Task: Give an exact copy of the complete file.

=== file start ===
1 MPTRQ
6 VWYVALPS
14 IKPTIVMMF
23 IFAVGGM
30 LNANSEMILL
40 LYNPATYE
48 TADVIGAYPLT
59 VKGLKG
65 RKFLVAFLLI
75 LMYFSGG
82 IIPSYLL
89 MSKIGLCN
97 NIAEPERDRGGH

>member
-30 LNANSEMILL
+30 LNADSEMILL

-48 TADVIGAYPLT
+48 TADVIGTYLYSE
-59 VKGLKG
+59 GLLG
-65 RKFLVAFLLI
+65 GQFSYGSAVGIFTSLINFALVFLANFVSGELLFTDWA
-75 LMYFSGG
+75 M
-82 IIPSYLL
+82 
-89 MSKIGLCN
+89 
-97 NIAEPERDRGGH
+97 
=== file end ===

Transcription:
1 MPTRQ
6 VWYVALPS
14 IKPTIVMMF
23 IFAVGGM
30 LNANSEMILL
40 LYNPATYE
48 TADVIGAYPLT
59 VKGLKG
65 RKFLVAFLLI
75 LMYFSGG
82 IIPSYLL
89 MSKIGLCN
97 NIAEPERDRGGH

>member
-30 LNANSEMILL
+30 LNADSEMILL

-48 TADVIGAYPLT
+48 TADVIGTYLYSE
-59 VKGLKG
+59 GLLG
-65 RKFLVAFLLI
+65 GQFSYGSAVGIFTSLINFALVFLANFVSGELLFTDWA
-75 LMYFSGG
+75 M
-82 IIPSYLL
+82 
-89 MSKIGLCN
+89 
-97 NIAEPERDRGGH
+97 